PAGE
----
Interesting idea. You won't know it if works until ya use it. Regarding balsa, I have never tried using it for lures but I have some old Bagley's that are balsa. They have a different feel than any other plugs...something you can feel when you hold them. The finish on them is awesome but I can't speak to their strength as I haven't had any fish on them. I'm going to look into balsa plug making because it is so easy to work with carving and sanding. Been building balsa model airplanes for 10 years and have lots of scrap.
Moose, I think your are gonna find Balsa a little to soft and light for anything saltwater. I gave it a couple of tries and found myself adding so much ballast that it wasn't really worth the time and effort. I personally won't go any softer than Cedar and even that is usually too light to suite my purposes. Don't let me discourage you from trying it though. I'm the farthest thing from a wood lure expert.:)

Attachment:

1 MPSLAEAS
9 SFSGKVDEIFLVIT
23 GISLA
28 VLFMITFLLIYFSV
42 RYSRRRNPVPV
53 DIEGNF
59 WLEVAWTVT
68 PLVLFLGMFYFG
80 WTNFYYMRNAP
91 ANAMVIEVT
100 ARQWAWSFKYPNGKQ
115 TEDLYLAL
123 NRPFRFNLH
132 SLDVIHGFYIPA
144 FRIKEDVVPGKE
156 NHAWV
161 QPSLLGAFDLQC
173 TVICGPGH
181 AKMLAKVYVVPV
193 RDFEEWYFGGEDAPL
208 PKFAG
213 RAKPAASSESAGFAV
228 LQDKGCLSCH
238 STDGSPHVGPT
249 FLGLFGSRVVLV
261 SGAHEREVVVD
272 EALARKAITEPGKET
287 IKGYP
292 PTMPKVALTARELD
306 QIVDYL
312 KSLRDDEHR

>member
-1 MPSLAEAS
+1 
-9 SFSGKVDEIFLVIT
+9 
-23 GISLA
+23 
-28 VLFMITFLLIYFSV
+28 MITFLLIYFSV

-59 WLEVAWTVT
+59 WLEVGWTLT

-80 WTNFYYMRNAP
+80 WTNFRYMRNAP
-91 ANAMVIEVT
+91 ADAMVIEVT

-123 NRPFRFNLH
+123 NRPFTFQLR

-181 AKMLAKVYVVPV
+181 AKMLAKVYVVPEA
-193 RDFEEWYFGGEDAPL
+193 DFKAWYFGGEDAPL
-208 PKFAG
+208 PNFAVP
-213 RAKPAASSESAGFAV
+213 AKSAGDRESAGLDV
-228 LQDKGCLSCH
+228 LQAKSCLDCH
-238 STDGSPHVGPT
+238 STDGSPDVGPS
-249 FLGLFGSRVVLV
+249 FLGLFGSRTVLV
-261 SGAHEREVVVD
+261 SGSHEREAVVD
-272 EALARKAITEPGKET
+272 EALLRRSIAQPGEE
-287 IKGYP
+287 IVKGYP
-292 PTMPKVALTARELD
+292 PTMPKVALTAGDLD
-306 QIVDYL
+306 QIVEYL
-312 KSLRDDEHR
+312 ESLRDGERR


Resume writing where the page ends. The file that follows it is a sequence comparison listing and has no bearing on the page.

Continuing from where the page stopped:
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This post could start an interesting debate. When does a creation, thrown on a fly line, cross over to being a "lure". There are and have been in the past, "fly's" that have wood components. There are fly's with steel propellers. There are fly's that are almost completely silicone rubber.

I have ultra light Rapalas that I could definetly throw with my ten weight. It's still a lure however. Although, is not a fly a lure?

If a tree falls in a forest, and no one is there to hear it, does it still make a sound? :D
 

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Hopefully no debate. If you are there when that tree falls & you make a statement & your wife doesn't hear it---your still wrong. :D
 

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Discussion Starter · #10 · (Edited)
Definitely no need for a debate. I just ran down the pond with my 10wt and tried it out. I'm calling this one a lure. The thing casts like a 1/2 oz. lead sinker. Had a real nice action to it though. The only way it may work is if it was at least a 1/2" shorter and carved from Balsa.

In the end, it didn't matter how good or bad it worked because it fell off my fly patch while I was fishing another fly.:( Sometimes it doesn't pay to crush the barb.:rolleyes: Glad I took a picture of it. It sure didn't last long.